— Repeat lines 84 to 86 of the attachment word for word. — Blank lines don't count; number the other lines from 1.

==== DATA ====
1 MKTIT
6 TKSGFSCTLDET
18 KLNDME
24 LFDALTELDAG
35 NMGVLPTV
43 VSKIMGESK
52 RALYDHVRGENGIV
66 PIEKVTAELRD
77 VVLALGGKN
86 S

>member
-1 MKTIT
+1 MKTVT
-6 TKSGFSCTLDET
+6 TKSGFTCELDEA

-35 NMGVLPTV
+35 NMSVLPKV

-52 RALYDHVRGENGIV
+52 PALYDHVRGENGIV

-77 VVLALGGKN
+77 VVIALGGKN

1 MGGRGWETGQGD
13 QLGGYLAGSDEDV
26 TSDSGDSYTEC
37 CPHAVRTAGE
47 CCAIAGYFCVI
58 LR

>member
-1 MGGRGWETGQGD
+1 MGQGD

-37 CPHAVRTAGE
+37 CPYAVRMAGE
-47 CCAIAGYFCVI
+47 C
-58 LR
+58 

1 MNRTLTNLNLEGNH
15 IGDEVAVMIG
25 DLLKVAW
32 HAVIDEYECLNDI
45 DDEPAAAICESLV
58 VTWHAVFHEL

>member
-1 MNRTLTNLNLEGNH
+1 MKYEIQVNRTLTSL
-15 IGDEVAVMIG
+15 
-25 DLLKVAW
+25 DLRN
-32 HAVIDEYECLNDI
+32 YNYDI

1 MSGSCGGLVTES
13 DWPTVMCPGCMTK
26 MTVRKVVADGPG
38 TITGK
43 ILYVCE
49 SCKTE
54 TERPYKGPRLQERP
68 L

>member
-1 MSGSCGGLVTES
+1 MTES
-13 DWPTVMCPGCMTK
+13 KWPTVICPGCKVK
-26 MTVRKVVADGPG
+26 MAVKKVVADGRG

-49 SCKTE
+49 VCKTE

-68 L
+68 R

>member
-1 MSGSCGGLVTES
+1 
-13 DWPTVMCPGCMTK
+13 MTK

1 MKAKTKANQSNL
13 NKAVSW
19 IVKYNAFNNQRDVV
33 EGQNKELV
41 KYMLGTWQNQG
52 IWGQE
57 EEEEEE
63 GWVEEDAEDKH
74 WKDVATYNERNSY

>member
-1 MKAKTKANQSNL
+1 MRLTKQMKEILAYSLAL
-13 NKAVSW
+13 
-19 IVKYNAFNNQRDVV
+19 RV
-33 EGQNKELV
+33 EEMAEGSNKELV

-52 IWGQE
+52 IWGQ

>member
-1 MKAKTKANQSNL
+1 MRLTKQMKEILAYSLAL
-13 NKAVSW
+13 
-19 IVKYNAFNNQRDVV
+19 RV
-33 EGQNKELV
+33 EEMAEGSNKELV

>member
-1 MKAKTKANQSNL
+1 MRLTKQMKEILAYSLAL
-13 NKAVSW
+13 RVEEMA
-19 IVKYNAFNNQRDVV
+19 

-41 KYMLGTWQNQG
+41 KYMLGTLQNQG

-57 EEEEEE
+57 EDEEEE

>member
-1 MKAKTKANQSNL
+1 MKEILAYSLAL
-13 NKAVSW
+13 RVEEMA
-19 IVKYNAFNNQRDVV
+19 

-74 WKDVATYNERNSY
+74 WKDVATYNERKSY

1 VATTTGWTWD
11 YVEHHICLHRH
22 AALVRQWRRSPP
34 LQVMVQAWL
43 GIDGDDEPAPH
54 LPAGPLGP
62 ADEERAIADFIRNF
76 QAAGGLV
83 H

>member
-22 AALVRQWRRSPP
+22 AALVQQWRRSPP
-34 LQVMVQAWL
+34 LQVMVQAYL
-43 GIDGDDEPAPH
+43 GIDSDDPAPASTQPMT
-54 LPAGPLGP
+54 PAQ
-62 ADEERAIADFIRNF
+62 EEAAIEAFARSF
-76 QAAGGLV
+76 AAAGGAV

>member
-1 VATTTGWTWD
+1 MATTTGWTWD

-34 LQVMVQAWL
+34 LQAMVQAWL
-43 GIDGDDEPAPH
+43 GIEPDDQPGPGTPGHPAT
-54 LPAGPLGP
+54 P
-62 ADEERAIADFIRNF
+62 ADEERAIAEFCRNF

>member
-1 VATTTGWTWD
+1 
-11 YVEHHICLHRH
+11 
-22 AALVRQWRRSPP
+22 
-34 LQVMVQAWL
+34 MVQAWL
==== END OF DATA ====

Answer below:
74 WKDVATYNERNSY

>member
-1 MKAKTKANQSNL